Over 150,000 printers hacked to warn users

A hacker named ‘StackOverflowin’ hijacked more than 150,000 printers globally in order to warn users about a critical vulnerability.

Over the weekend, a hacker took over thousands of printing devices. Contrary to other hacks which have a purpose of stealing information or demanding ransom, this hack was done in good faith.

The hacker, who identified himself as StackOverflowin, printed a warning for the internet-connected users who were using their printing devices without any firewall protection. He claimed that he targeted the printing devices that have IPP (Internet Printing Protocol) ports, LPD (Line Printer Daemon) ports, and port 9100 left open to external connections. There were two different messages sent by the hacker; the first one showed ASCII art on a robot while the other showed ASCII art with a computer.

“stackoverflowin/stack the almighty, hacker god has returned to his throne, as the greatest memegod. Your printer is a part of flaming botnet. YOUR PRINTER HAS BEEN PWND’D.”

“stackoverflowin the hacker god has returned, / your printer is part of a flaming botnet, / operating on Putin’s forehead utilising BTI’s (break the internet) complex infrastructure…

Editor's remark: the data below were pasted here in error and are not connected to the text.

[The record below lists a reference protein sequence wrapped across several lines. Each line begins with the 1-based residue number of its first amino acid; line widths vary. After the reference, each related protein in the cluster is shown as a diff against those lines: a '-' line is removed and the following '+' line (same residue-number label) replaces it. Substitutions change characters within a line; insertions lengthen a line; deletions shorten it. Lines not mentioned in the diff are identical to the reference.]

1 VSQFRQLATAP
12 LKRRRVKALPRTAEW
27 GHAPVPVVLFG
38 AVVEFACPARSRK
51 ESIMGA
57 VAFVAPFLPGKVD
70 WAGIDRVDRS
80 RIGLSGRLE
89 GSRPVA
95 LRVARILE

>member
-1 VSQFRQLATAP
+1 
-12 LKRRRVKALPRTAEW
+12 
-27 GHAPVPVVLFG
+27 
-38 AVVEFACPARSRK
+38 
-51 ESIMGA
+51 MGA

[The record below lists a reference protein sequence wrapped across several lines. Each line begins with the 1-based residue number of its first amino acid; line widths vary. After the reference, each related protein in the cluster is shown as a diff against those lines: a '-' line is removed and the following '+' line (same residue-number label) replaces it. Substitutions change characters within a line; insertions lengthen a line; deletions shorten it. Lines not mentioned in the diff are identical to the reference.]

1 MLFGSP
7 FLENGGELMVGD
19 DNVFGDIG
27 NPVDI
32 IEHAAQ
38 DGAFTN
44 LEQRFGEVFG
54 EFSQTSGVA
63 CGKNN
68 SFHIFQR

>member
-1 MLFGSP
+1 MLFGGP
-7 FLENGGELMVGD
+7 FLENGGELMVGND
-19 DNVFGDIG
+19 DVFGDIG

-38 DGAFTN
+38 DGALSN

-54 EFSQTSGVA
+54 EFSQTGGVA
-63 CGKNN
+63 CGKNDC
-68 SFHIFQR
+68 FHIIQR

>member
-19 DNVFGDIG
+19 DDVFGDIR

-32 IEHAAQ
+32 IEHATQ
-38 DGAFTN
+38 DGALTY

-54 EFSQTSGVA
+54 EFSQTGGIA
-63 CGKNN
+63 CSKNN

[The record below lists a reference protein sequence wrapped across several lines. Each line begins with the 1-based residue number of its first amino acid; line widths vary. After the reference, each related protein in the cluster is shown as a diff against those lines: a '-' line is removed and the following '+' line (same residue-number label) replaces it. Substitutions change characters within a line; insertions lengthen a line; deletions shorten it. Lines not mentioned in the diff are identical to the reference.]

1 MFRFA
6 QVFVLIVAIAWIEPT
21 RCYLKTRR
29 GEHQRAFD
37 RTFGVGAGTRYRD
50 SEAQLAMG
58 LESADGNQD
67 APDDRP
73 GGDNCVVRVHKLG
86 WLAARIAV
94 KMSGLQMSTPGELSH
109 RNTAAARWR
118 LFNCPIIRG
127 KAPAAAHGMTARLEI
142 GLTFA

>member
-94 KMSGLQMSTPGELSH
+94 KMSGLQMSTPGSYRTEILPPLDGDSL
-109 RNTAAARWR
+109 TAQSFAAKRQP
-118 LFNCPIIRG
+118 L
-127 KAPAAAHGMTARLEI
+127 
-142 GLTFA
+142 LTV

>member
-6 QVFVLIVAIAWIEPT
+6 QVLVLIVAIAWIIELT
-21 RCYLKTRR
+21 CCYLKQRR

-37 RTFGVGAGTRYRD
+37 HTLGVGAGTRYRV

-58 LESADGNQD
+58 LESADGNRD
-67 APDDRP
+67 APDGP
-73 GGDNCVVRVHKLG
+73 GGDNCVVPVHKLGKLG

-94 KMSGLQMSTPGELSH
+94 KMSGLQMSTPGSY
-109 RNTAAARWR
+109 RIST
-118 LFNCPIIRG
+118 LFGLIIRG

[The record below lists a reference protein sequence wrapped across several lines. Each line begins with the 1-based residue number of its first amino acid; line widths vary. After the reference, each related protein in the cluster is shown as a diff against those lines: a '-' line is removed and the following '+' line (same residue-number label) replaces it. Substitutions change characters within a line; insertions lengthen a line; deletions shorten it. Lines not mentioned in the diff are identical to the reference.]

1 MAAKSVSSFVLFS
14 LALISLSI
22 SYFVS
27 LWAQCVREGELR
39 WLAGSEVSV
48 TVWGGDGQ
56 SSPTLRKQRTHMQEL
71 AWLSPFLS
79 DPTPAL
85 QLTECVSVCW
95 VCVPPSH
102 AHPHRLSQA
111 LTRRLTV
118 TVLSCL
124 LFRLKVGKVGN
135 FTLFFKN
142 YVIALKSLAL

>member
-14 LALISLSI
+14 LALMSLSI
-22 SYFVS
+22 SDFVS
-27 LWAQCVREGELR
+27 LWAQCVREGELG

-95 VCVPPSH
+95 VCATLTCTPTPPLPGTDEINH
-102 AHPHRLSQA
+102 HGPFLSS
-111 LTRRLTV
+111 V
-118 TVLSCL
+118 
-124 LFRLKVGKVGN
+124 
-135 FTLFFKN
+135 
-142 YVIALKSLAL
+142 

hacked / hacked / lol just, / kidding
For the love of God, please close this port, skid.
FROM MICHAEL JENSCH, ROSENWEG, UNNA, DEUTSCHLAND.”

He even mentioned his twitter handle “lmaostack” for any questions. The users were asked to close the ports. The hacker said,

“People have done this in the past and sent racist flyers, etc. I’m not about that, I’m about helping people to fix their problem, but having a bit of fun at the same time ???? Everyone’s been cool about it and thanked me, to be honest,”

The people seemed to be enjoying this and hundreds of pictures were shared on the Twitter, Reddit and HP Forum. Though done in good faith, printers manufacturing companies like HP, Samsung, Epson, Canon etc. should handle the vulnerabilities and guide users about protecting their devices through firewall protection.





View image on Twitter









View image on Twitter





Image source: Gizmodo

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